Taha Jangda, HealthX Ventures
What are the biggest challenges health care orgs in Houston facing?
The city has gone through a lot over the past few years from Hurricane Harvey to the pandemic. Health care is at the core of them both. Houston was able to lean on the infrastructure and response of Harvey and translated that preparedness into action when the pandemic hit. As I said about TMC and the institutions coming together during COVID, this really enabled Houston aggregate data in response to the pandemic. Since most cities don’t have an entity like ours, we were able to uniquely unite, compile, and communicate about COVID and have a clear and consistent response across the medical center. TMC created data dashboards for infection rates, patients in ICU/med surg, vaccines, ventilators across all institutions and was made accessible to the public and public agencies on a daily basis.
In terms of other challenges Houston health care organizations are facing, Houston is no different than any other large city and is still navigating the challenges of the shift from the fee for service to the value-based care world and the continued effort to improve the access, quality, cost, and experience of care.
We’re also in the middle of a big shift from figuring out how do we shift our narrative from the “gold standard of care delivery” to taking our highly, validated IP and commercializing those into businesses. This transformation is coalescing around the creation of TMC Innovation Institute which houses TMCx, Johnson & Johnson Innovation Center for Device Innovation and JLABS, and the AT&T Connected Health Foundry. However, the ultimate culmination and the future commitment of Houston becoming the “Third Coast” is the establishment of TMC3, a 35-acre research and innovation campus, which when it is complete will have a $5.4 billion annual impact and the creation of well over 26,000 jobs.
It’s changed but there’s a lot of movement to come. When people think of venture in Texas, they think of Austin. Houston has quickly found a way to recruit startups across the globe and has achieved very impressive numbers of partnerships and exits, but there is still a need to bring venture capital to Houston. Thankfully, the TMC Venture Fund, HX Venture Fund, Integr8d Capital, Mercury Fund, Vesalius Ventures, and even the Mayor of Houston are all taking steps here.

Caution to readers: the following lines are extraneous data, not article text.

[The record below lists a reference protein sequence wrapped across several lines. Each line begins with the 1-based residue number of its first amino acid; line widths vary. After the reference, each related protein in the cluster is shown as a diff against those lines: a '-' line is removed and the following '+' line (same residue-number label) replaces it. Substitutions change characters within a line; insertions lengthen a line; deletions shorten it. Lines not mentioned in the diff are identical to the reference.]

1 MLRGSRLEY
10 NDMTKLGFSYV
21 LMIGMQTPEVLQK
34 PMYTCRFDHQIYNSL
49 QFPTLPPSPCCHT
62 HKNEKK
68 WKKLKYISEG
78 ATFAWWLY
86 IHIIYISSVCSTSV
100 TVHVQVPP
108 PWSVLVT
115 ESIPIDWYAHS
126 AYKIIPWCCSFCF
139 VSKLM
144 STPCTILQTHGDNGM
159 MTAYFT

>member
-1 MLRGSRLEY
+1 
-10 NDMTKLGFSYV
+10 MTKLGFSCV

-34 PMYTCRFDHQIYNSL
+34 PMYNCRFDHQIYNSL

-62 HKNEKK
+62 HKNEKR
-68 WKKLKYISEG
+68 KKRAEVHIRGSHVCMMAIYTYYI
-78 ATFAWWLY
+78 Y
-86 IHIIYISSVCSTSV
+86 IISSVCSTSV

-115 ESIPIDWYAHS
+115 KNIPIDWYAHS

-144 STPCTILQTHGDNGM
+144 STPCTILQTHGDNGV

What are some things about Houston health care leaders might not know?
There is more support and infrastructure for the development of startups than ever before and that they can tap into this relatively new breed of talent through commercialization opportunities of their research.
For people outside of Houston, the volume and concentration of a diverse patient pool within a multi-institutional setting continues to become an ideal place for research and you can come to Houston for so many types of engagements- research, co-development opportunities, pilots, preclinical studies, clinical studies, full system implementation across multiple sites and specialties.
If you are a digital health CEO, Houston has the largest density and diverse set of Epic installations and one of Cerner’s top five sites (Memorial Hermann) which will also best prepare you to scale your company. You have one of the greatest accelerators that is partnership-centric and doesn’t take any equity and reserves the ability to serve as an investment vehicle through its venture fund for the best companies. Houston has also found a great niche in not only serving as a launching pad in the U.S. market for companies abroad but also in growing medical device companies and cancer therapeutics.